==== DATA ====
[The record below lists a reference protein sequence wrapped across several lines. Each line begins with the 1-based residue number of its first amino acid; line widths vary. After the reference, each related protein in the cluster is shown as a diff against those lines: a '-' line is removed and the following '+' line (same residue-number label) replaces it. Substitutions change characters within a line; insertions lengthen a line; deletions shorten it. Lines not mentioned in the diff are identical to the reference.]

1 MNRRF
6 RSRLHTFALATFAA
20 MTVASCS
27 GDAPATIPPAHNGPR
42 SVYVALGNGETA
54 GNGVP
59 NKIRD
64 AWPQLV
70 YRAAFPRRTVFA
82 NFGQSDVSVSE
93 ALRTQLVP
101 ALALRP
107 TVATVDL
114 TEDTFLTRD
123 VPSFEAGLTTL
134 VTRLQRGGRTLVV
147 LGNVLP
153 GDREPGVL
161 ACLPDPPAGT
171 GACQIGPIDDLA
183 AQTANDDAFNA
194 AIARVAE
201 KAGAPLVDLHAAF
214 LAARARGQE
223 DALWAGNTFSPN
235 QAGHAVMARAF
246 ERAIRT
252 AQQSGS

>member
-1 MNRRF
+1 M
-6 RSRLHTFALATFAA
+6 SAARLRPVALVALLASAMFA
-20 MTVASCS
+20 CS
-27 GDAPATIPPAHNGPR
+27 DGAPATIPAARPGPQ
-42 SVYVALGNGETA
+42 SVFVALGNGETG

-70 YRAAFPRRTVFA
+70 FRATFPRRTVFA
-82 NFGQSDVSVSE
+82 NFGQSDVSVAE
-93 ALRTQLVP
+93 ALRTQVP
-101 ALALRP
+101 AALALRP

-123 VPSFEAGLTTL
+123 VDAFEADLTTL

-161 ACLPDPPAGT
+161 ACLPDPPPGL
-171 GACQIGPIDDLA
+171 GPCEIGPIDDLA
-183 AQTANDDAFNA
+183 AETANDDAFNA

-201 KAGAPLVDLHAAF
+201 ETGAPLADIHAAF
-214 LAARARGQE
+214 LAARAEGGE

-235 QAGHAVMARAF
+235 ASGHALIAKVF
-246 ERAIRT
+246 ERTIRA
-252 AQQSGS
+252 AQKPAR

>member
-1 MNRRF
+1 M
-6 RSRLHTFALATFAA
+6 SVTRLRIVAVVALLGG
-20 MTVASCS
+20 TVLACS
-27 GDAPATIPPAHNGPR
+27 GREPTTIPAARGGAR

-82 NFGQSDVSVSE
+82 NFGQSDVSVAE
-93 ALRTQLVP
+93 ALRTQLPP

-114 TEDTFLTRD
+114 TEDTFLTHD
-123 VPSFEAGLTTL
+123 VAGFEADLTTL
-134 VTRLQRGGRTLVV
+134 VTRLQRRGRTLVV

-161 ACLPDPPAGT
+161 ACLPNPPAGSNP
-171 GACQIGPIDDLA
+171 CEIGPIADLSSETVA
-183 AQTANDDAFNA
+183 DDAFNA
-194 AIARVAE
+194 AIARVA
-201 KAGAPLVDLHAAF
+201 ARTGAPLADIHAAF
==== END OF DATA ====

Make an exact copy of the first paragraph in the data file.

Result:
[The record below lists a reference protein sequence wrapped across several lines. Each line begins with the 1-based residue number of its first amino acid; line widths vary. After the reference, each related protein in the cluster is shown as a diff against those lines: a '-' line is removed and the following '+' line (same residue-number label) replaces it. Substitutions change characters within a line; insertions lengthen a line; deletions shorten it. Lines not mentioned in the diff are identical to the reference.]